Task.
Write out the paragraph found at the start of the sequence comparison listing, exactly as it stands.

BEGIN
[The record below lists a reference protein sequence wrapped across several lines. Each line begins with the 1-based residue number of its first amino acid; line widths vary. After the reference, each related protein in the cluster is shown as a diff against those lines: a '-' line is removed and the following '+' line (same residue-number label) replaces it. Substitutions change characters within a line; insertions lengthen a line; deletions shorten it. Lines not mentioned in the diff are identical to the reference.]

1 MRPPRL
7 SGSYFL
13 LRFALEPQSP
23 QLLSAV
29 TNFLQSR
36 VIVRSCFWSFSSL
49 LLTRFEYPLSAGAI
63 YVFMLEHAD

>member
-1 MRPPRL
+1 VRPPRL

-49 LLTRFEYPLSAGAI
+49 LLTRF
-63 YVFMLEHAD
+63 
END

[The record below lists a reference protein sequence wrapped across several lines. Each line begins with the 1-based residue number of its first amino acid; line widths vary. After the reference, each related protein in the cluster is shown as a diff against those lines: a '-' line is removed and the following '+' line (same residue-number label) replaces it. Substitutions change characters within a line; insertions lengthen a line; deletions shorten it. Lines not mentioned in the diff are identical to the reference.]